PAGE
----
Germany Arrests, US Indicts Fired Audi Dieselgate Engineer – Forbes

Posted: Friday, July 07, 2017

Audi cars are parked at the Audi HQ  (Photo: CHRISTOF STACHE/AFP/Getty Images)

German authorities no longer treat Volkswagen’s dieselgate scandal as a gentlemen’s offense, like they have done so since after the scandal erupted nearly two years ago. Earlier in the week, suspended Audi diesel engine engineer Giovanni Pamio was arrested by Munich’s prosecutors, Germany’s BILD and Spiegel Magazin wrote today. Yesterday, the manager was charged in the U.S. with conspiracy, wire fraud, and making false statements. Pamio is an Italian citizen, and as such could be extradited from Germany.

Spiegel Magazin identified the Audi manager only as Giovanni P. , as it is common in German media when reporting on criminal cases. BILD does not have these qualms, and names him. According to the paper, German prosecutors accuse Pamio of fraud, and false advertising.

Pamio was the head of Thermodynamics within Audi’s Diesel Engine Development Department, until he was, along with a number of other executives and leading engineers, suspended when the dieselgate scandal unfolded. According to the American charging documents,

“PAMIO led a team of engineers responsible for designing emissions control systems to meet emissions standards, including for nitrogen oxides (“NOx”), for diesel vehicles in the United States. PAMIO and his co-conspirators, however, realized they could not calibrate a diesel engine that would meet NOx emissions standards within the design constraints imposed by other departments at the company. In order to nevertheless market and sell vehicles with the Audi diesel engine in the United States, PAMIO and his co-conspirators directed Audi employees to design and implement software functions to cheat the standard U.S. emissions tests, and then deliberately failed to disclose the software functions, and misrepresented, and caused to be misrepresented, to the regulators and U.S. customers, that the vehicles complied with U.S. NOx emissions standards, when they knew the vehicles did not.”

Sought by the law in in America, behind bars in Germany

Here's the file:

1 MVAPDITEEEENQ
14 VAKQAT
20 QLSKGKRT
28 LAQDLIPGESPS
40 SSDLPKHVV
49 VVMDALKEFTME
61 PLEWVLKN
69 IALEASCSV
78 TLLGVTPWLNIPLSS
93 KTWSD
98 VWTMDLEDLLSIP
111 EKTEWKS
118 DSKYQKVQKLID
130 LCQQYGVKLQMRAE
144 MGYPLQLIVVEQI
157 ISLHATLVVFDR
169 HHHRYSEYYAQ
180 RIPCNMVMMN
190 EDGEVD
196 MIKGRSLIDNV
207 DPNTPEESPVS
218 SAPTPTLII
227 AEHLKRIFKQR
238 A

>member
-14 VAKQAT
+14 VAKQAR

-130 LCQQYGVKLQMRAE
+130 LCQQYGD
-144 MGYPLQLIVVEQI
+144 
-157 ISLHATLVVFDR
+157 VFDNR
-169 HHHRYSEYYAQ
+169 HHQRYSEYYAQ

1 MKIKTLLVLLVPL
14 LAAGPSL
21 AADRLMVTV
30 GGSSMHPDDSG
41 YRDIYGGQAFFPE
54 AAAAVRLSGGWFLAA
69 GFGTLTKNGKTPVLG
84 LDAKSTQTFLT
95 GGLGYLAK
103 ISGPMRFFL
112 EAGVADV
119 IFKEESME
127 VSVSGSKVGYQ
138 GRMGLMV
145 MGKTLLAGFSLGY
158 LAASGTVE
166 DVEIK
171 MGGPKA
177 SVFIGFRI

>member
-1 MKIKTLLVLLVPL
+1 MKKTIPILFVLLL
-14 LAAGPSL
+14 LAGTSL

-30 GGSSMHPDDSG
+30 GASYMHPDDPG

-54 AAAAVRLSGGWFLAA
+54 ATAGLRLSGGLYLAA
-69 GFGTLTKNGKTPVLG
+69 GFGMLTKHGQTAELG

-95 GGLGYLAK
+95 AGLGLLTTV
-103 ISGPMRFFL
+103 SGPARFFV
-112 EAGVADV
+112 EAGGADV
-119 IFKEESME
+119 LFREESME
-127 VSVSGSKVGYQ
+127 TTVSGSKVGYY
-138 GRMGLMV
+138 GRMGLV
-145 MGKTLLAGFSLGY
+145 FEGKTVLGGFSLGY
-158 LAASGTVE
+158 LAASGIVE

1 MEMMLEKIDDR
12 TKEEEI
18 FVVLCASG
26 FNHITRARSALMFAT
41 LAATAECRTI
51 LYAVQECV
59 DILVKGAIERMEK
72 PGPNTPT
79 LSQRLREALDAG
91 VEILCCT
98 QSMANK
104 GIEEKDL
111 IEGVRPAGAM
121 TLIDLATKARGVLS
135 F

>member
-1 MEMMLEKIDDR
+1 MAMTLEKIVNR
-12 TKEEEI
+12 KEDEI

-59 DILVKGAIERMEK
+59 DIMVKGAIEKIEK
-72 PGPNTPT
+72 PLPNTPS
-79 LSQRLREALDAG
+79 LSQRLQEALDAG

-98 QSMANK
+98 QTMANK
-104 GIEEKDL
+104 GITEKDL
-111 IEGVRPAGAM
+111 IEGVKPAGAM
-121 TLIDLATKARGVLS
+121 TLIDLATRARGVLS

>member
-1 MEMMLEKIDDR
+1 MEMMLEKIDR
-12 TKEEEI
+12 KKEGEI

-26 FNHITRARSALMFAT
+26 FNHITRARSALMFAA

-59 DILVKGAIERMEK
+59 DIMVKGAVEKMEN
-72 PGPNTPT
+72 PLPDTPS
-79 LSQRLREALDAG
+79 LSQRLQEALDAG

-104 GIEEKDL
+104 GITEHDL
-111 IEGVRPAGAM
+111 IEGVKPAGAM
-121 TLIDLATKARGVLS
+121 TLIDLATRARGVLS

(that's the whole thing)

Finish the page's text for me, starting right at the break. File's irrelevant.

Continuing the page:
U.S. District Court

Sought by the law in in America, behind bars in Germany

After throwing the book at mostly minor cogs in the wheels of the dieselgate scandal, investigators on both sides of the Atlantic may for the first time focus on who could be the real perpetrators. However, Pamio’s case did not become public through intrepid police work, or by Volkswagen coming clean. In February, Pamio’s name surfaced when one of Audi’s suspended engineers sued, and the matter landed in a German labor court. In April, the presiding judge “condemned the lack of transparency over Volkswagen’s emissions scandal and said the dearth of information was obstructing the settlement” of the case, Reuters wrote. The matter is still pending.

After Weiss implicated Pamio in court, Audi fired four engineers that held leading positions in its diesel technology divisions, Handelsblatt wrote. One of them was Weiss. The other was Giovanni Pamio.

German journalists who talked to Pamio before his arrest told me that there is – understandably – little love lost between Pamio and his former boss, Audi CEO Rupert Stadler. The CEO should be worried about what Pamio will tell prosecutors in his defense.

When the Weiss matter went to court in February, his lawyer presented documents, describing that “when Stadler took the CEO post in Ingolstadt, the engineers were faced with a dilemma,” Spiegel Magazin wrote at the time. With the help of urea, also called AdBlue, they were able to bring Nitrogen oxide (NOx) emissions of their cars to allowable levels. The job required a lot of urea, along with large, and hard to fit tanks. Even harder to explain to customers was that the tanks would have to be refilled often.


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